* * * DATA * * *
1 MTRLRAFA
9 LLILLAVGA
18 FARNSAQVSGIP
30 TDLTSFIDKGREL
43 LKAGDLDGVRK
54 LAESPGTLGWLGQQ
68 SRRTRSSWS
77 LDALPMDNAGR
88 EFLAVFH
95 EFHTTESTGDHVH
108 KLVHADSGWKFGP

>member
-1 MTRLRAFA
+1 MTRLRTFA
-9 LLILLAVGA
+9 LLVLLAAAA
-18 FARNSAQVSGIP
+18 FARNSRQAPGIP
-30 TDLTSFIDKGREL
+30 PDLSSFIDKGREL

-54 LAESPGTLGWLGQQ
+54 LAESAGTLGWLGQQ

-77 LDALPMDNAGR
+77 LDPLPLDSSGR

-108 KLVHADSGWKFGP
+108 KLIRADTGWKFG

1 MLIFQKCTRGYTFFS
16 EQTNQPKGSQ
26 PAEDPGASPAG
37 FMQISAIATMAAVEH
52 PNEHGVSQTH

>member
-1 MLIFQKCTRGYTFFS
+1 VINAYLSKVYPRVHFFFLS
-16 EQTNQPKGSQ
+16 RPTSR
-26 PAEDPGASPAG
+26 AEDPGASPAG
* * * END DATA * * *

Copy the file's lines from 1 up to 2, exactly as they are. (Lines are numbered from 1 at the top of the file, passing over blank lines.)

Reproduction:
1 MTRLRAFA
9 LLILLAVGA